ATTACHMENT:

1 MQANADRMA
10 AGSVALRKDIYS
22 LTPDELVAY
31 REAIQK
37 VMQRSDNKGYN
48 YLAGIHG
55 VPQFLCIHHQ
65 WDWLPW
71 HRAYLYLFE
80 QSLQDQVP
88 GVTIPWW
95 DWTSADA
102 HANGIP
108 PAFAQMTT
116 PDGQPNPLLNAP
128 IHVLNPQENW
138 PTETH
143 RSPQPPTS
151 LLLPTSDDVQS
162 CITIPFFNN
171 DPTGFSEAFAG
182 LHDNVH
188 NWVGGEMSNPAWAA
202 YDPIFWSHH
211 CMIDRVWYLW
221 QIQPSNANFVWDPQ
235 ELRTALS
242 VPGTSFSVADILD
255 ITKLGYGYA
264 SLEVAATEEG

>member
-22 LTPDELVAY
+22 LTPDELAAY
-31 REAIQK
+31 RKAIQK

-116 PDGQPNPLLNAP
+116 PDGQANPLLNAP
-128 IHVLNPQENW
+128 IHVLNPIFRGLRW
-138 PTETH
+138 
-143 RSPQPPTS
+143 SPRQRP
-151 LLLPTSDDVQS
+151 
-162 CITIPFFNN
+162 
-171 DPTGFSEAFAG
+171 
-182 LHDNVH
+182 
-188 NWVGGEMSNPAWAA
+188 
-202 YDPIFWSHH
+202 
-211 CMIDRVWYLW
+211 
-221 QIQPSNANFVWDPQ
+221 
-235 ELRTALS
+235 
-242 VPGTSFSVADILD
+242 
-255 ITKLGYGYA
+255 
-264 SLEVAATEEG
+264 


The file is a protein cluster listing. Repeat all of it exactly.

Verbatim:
1 MQANADRMA
10 AGSVALRKDIYS
22 LTPDELVAY
31 REAIQK
37 VMQRSDNKGYN
48 YLAGIHG
55 VPQFLCIHHQ
65 WDWLPW
71 HRAYLYLFE
80 QSLQDQVP
88 GVTIPWW
95 DWTSADA
102 HANGIP
108 PAFAQMTT
116 PDGQPNPLLNAP
128 IHVLNPQENW
138 PTETH
143 RSPQPPTS
151 LLLPTSDDVQS
162 CITIPFFNN
171 DPTGFSEAFAG
182 LHDNVH
188 NWVGGEMSNPAWAA
202 YDPIFWSHH
211 CMIDRVWYLW
221 QIQPSNANFVWDPQ
235 ELRTALS
242 VPGTSFSVADILD
255 ITKLGYGYA
264 SLEVAATEEG

>member
-22 LTPDELVAY
+22 LTPDELAAY
-31 REAIQK
+31 RKAIQK

-116 PDGQPNPLLNAP
+116 PDGQANPLLNAP
-128 IHVLNPQENW
+128 IHVLNPIFRGLRW
-138 PTETH
+138 
-143 RSPQPPTS
+143 SPRQRP
-151 LLLPTSDDVQS
+151 
-162 CITIPFFNN
+162 
-171 DPTGFSEAFAG
+171 
-182 LHDNVH
+182 
-188 NWVGGEMSNPAWAA
+188 
-202 YDPIFWSHH
+202 
-211 CMIDRVWYLW
+211 
-221 QIQPSNANFVWDPQ
+221 
-235 ELRTALS
+235 
-242 VPGTSFSVADILD
+242 
-255 ITKLGYGYA
+255 
-264 SLEVAATEEG
+264 